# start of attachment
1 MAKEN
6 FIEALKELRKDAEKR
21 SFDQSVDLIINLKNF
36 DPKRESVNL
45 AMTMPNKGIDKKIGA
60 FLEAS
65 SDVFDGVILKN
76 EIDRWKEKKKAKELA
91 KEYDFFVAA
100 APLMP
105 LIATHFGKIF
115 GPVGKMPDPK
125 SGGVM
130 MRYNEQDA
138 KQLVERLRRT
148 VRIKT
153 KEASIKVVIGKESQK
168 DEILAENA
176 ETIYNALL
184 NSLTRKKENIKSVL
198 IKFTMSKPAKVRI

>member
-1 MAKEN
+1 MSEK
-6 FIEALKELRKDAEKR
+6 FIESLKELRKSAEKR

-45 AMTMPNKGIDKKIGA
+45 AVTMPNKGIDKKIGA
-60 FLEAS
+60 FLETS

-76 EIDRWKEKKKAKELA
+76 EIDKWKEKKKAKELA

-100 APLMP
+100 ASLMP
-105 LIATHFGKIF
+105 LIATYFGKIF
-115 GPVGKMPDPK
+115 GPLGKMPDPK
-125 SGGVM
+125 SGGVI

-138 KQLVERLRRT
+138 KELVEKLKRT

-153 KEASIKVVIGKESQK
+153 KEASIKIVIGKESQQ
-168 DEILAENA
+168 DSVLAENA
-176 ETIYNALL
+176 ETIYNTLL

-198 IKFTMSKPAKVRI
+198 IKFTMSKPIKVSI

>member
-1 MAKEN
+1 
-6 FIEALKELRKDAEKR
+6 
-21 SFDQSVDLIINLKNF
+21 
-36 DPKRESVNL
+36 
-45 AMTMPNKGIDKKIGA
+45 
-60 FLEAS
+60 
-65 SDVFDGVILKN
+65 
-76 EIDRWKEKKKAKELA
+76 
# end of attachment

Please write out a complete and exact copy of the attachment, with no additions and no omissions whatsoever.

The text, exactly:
1 MAKEN
6 FIEALKELRKDAEKR
21 SFDQSVDLIINLKNF
36 DPKRESVNL
45 AMTMPNKGIDKKIGA
60 FLEAS
65 SDVFDGVILKN
76 EIDRWKEKKKAKELA
91 KEYDFFVAA
100 APLMP
105 LIATHFGKIF
115 GPVGKMPDPK
125 SGGVM
130 MRYNEQDA
138 KQLVERLRRT
148 VRIKT
153 KEASIKVVIGKESQK
168 DEILAENA
176 ETIYNALL
184 NSLTRKKENIKSVL
198 IKFTMSKPAKVRI

>member
-1 MAKEN
+1 MSEK
-6 FIEALKELRKDAEKR
+6 FIESLKELRKSAEKR

-45 AMTMPNKGIDKKIGA
+45 AVTMPNKGIDKKIGA
-60 FLEAS
+60 FLETS

-76 EIDRWKEKKKAKELA
+76 EIDKWKEKKKAKELA

-100 APLMP
+100 ASLMP
-105 LIATHFGKIF
+105 LIATYFGKIF
-115 GPVGKMPDPK
+115 GPLGKMPDPK
-125 SGGVM
+125 SGGVI

-138 KQLVERLRRT
+138 KELVEKLKRT

-153 KEASIKVVIGKESQK
+153 KEASIKIVIGKESQQ
-168 DEILAENA
+168 DSVLAENA
-176 ETIYNALL
+176 ETIYNTLL

-198 IKFTMSKPAKVRI
+198 IKFTMSKPIKVSI

>member
-1 MAKEN
+1 
-6 FIEALKELRKDAEKR
+6 
-21 SFDQSVDLIINLKNF
+21 
-36 DPKRESVNL
+36 
-45 AMTMPNKGIDKKIGA
+45 
-60 FLEAS
+60 
-65 SDVFDGVILKN
+65 
-76 EIDRWKEKKKAKELA
+76 